Dan Deacon - Mystic Familiar

Dan Deacon - Mystic Familiar

Friday, 31 January 2020 (All day)

Mystic Familiar is the fifth solo studio record of composer and electronic musician Dan Deacon. It is arguably his most emotionally open record to date, and he claims that it is his most transcendent; it is the result of obsessive work, play, and self-discovery. The album’s11 kaleidoscopic tracks of majestic synth-pop expand his sound with unfettered imagination and newfound vulnerability.


Dan Deacon - Sat By A Tree (Official Video)


James Camien Mc...

Why I gave the above rating: 

Dan Deacon almost only ever works in triadic harmony, almost always writes in simple metres such as 4/4, and has lyrics such as "Feel free / First you must relax before transcend / Dig deep / The water deep down is safe enought to drink." But yet he's not much like Polyphonic Spree; in fact, the artist I always think to compare him to is Hermann Nitsch. Nitsch, too, paints in massive densely saturated canvasses; for Nitsch, too, the art we see from a distance is only half the story, with peformative, even ritualistic elements being just as key. In Nitsch's case, the rituals involved the slaughter of animals and suchlike; Deacon's infamous live shows are not as intense as this, but they do involve a lot of audience participation: dancing to instruction, staring into your neighbour's eyes, that sort of thing.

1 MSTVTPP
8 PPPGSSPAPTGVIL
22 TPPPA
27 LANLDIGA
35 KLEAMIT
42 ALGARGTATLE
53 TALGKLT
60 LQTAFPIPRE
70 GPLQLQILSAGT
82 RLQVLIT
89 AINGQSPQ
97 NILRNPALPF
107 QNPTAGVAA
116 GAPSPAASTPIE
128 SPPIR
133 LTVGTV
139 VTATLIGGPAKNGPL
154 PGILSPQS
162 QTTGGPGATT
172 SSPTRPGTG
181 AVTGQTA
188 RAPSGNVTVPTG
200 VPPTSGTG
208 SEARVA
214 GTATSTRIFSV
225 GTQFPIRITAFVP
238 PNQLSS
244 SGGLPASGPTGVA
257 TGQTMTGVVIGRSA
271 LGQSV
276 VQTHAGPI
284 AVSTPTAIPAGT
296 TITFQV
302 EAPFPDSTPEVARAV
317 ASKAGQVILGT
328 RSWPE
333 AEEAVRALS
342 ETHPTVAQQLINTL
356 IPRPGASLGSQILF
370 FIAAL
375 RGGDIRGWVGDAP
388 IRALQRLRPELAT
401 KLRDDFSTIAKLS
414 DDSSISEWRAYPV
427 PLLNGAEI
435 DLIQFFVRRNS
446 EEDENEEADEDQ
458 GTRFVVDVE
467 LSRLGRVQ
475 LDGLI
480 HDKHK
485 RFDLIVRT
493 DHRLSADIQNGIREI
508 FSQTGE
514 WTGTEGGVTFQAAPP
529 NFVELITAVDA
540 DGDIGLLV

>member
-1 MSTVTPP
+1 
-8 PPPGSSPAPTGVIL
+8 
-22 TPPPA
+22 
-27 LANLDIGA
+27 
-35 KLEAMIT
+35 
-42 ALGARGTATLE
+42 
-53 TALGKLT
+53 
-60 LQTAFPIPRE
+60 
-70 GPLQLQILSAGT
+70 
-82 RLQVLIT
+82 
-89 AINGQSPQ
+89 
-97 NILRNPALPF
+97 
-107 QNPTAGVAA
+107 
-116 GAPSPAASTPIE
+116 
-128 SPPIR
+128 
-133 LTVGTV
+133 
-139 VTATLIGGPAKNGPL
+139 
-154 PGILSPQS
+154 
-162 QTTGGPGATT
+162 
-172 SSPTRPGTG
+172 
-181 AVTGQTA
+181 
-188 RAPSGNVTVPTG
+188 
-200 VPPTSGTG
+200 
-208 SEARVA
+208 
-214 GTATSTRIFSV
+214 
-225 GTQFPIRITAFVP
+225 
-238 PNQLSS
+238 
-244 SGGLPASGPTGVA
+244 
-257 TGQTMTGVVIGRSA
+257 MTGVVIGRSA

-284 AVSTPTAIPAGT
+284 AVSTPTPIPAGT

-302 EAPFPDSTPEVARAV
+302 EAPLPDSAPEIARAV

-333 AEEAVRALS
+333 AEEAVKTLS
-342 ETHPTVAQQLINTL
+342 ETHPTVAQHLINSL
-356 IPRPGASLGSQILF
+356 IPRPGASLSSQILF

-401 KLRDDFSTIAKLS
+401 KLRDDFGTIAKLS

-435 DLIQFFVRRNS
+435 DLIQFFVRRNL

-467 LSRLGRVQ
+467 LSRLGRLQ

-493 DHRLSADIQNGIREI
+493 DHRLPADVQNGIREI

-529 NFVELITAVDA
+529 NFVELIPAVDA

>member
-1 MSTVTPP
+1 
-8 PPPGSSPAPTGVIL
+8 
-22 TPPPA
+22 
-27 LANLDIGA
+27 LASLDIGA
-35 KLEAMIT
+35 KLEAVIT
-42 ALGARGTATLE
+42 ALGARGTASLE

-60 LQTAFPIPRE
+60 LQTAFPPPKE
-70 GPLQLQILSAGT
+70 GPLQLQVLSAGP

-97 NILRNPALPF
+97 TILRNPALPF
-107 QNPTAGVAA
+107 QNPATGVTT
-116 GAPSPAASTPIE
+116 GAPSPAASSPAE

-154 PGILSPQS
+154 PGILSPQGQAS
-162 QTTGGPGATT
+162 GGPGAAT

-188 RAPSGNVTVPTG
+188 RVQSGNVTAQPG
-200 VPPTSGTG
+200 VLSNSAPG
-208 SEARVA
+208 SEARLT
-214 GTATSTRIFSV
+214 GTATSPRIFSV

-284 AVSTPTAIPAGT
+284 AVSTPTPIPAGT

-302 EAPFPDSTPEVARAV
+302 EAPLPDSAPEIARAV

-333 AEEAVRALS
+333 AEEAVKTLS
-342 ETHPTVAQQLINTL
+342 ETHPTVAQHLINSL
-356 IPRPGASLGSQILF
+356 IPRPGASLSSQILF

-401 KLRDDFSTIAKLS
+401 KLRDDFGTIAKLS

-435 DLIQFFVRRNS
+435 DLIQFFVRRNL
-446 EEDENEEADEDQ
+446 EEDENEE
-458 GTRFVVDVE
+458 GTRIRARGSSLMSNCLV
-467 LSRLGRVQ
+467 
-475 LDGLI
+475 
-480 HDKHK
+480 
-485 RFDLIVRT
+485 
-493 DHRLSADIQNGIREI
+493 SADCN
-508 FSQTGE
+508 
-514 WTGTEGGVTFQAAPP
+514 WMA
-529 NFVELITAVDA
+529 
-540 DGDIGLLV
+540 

I haven't seen Deacon live, despite several attempts, but I imagine, judging from the records, that to attend it in the right spirit must require a profound self-abandonment. The music itself seems to demand this: it seems to occupy at all times the full frequency range, and it's comprised of loops of various lengths - chipmunked vocal samples, simple driving drum rhythms, a barrage of repeated notes and arpeggios, and barely making itself heard through the din, mantra-like lyrics.

Perhaps it's not obvious from all this that I love a lot of Deacon's music. Or I should say, not that I love him, but that I've found myself able to let myself go and let him commandeer me for a little while. I can well see why some people react violently against it.

Whatever you call all this, it meant I was looking forward to 'Mystic Familiar,' and the new record is definitely still this Dan Deacon. It opens up with a player piano (or several?) mechanically playing chords and arpeggios and scales over the whole range of the keyboard; Deacon's voice joins, and then a choir, and then a glorious orchestra of synths. It's overwhelming, and in the midst, Deacon instructs us: "Close your eyes / And become a mountain." If the listener has been disarmed by the onslaught, it's quite an experience.

Though Deacon skirts feel-good claptrap about becoming mountains, he is never dishonest. For instance, the opening of the four-part 'Arp' has the decidedly ambivalent lyrics "There's a darkness in this place... You make me forget / What this world truly is." This ambivalence is actually key to his music as a whole; the overwhelming major tonality hardly provides a Mozartian lightness: it's rather a hard sun. And so at the end of the record, I didn't feel delivered, but just exhausted and oversensitive.

In fact, I feel worse after listening to this album than I do after, say, his earlier 'Bromst.' I initially thought that this was because it was less refined. But it could be just because the world is bleaker now than it was in 2009, and Deacon's attempt to make us dance without care is necessarily more desperate - and he wrote this desperation into the music.

Mar 8, 2020

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